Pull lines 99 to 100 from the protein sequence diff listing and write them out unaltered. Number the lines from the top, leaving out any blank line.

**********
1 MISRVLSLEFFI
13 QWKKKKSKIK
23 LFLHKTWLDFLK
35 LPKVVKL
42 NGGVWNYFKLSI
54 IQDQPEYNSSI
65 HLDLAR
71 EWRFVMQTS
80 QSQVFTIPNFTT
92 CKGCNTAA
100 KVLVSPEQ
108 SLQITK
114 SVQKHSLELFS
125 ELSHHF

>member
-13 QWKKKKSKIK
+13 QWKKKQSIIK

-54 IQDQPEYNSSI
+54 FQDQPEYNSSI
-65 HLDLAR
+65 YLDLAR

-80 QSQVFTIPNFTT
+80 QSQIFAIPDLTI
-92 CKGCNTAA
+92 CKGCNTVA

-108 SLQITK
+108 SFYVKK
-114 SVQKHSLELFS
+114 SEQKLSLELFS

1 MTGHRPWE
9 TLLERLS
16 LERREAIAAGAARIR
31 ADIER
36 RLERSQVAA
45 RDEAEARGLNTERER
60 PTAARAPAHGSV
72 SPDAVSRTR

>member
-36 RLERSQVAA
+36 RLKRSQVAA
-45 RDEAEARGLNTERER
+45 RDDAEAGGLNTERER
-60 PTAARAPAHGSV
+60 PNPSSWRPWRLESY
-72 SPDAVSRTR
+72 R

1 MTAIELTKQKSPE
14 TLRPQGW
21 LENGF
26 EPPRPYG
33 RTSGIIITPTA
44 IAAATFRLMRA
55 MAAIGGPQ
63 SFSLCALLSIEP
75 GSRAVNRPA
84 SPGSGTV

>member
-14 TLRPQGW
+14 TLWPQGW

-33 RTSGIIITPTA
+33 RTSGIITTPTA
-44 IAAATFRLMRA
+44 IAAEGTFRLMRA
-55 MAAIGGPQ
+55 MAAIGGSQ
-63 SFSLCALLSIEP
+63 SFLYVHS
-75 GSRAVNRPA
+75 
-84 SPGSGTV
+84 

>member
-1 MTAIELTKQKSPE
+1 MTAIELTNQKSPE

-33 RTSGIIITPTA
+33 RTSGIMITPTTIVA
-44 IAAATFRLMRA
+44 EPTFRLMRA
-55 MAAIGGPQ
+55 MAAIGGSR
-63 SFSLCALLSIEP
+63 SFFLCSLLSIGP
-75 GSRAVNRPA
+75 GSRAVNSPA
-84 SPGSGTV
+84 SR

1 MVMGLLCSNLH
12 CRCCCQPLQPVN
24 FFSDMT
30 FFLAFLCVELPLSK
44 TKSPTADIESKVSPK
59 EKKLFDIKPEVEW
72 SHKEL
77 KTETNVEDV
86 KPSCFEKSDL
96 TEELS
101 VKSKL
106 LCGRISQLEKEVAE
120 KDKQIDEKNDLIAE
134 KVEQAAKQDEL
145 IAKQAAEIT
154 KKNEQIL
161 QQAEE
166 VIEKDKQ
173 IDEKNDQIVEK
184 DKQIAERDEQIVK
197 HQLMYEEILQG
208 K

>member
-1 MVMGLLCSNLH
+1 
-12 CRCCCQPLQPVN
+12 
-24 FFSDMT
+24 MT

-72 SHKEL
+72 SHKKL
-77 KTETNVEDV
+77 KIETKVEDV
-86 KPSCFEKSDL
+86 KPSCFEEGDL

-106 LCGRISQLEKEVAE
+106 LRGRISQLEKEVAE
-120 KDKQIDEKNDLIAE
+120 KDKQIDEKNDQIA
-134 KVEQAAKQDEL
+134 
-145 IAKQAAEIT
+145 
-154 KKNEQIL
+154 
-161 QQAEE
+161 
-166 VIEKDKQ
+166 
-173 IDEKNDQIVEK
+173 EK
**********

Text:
120 KDKQIDEKNDLIAE
134 KVEQAAKQDEL